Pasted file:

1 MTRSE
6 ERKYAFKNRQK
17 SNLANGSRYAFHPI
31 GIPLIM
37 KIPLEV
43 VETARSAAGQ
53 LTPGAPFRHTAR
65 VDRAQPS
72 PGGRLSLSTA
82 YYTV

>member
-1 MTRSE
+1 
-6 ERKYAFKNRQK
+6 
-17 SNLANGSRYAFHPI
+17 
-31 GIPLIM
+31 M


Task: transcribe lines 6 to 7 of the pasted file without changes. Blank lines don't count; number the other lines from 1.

43 VETARSAAGQ
53 LTPGAPFRHTAR